100 Years Ago
by Brad Hayes


Do you love candy? My favorite candy bar is Snickers, but I remember as a child I loved Reeses Peanut Butter Cups. In the early 1970s, I recall attending Trion High School baseball games with my dad. The high school field was over near the Trion Recreation Department, swimming pool, and tennis courts. Today, the baseball field is named the Cherry Crisp Field or the old Pony League field. In the early 1970s, the back stop and home plate was where centerfield is today. The bleachers sat along Pine Street.

Whenever my dad and I watched the Bulldogs play baseball, there were always some “regulars” attending the games. I remember Buck Rich, T. Emmett Nunn, John B. Gilreath, Red Bulman, and Coach Al Harwell’s dad would attend most of the baseball games. Another man who always attended the baseball games was Charles Logan. His son, Dan Logan, was the first baseman for the Bulldogs. My family and the Logan’s also attended church together at Pleasant Grove Church of Christ. Charles Logan was the person that introduced me to Reeses Peanut Butter Cups. He knew I loved them, and he would ocassionally have them for me at the baseball game. Still today, I love Reeses Peanut Butter Cups, and I often think about Charles Logan when I enjoy one.

Another one of my favorite candy bars has been around over 100 years. In October 1912, Howell Campbell created the Goo Goo Cluster in Nashville, Tennessee. In the Sunday, October 21, 2012 edition of the Chattanooga Times Free Press it was reported that Elise Campbell Whaley, the 89-year old daughter of the late Howell Campbell stated, “I can remember going to the Standard Candy factory, where a mural on the side of the building advertised Goo Goos as a nourishing lunch for a nickel.”

The first time I remember eating a Goo Goo was in the 1970s at the Grand Ole Opry in Nashville, Tennessee. Roy Acuff and other country music entertainers would advertise and talk about the famous candy bar, and I remember my parents buying them at the Grand Ole Opry concession stand.

As a young child, I enjoyed visiting Nashville for several reasons. I enjoyed the Grand Ole Opry, Opryland Amusement Park, worshipping at Madison Church of Christ where Ira North preached and Pat Boone’s brother, Nick Boone, led the congregation in singing. Of course, the Goo Goo candy bar was a special treat.

Finally, October 2012 marks 100 years since Benjamin DeWitt Riegel purchased the cotton mill in Trion. Mr. Riegel purchased the Trion Company from the Allgood family.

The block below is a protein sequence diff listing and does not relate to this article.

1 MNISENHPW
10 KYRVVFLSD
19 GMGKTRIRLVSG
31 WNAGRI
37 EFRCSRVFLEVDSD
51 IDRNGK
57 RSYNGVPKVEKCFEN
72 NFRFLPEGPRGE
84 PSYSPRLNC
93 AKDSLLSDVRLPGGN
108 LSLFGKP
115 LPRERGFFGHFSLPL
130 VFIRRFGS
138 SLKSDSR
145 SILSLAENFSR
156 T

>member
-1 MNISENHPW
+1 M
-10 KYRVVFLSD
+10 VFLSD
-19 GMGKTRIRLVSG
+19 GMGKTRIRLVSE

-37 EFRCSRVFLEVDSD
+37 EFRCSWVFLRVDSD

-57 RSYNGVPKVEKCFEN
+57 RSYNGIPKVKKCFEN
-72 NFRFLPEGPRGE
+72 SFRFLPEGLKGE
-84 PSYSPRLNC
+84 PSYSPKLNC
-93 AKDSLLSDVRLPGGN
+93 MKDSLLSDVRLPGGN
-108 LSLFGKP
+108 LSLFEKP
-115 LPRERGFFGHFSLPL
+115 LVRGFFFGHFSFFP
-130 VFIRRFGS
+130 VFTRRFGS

Under his leadership from 1912 to 1941, the cotton mill and the town of Trion expanded. As recorded in the book Trion: Our Own Favored Land, “Mr. Riegel created a large and modern dairy with his prize Guernsey herds, including Green Meadow Melba.


The YMCA was remodeled and housed a theater, recreation rooms, bowling alley, gymnasium, library, dining room, and an indoor swimming pool.



A row of brick apartments was built along Park Avenue. Trion had its own service station, sawmill, ice plant, bank, barbershop, and beauty parlor.


The Riegeldale Tavern, built at the south end of town on Highway 27, for many years served meals not only to people in this area, but also all over the Southeast.


Two of the grand buildings that stood in Trion were the Trion Plaza and the Trion Department Store, also known as the Big Friendly.


The Trion Plaza was built across from the Trion Department Store. The Plaza was first used as a hotel. Miss Patty Gaillard was the first hotel manager. In 1935, the hotel closed and was used as apartments.


It is great to see our cotton mill still going strong after 100 years when Mr. Riegel purchased the financial troubled mill. The total years of service for the cotton mill in Trion is 167 years. Thanks to the Allgood, Riegel, and Pamplin families for their investment in our town, and a special thanks to all the employees and supporters of Mount Vernon Mills. May the passion for our industry continue for many years to come. Mount Vernon Mills’ motto is “Passion for Perfection.”

Brad Hayes graduated from Trion High School in 1986, where he played baseball and football. After a distinguished career in Education, Brad became a full-time minister at Lookout Hall Church of Christ in Chattooga County. He also serves as Sports Editor and Historian for the Trion Facts, and as Vice President of Publicity for the Chattooga County Historical Society. He and his wife, Judy, have two sons, Luke and Jake. Brad kindly allowed Chattooga Photo History to reprint this essay which originally appeared in the Trion Facts.

Postcards courtesy of Mackie Carson.

Copyright 2013 Greg W. McCollum.  All rights reserved.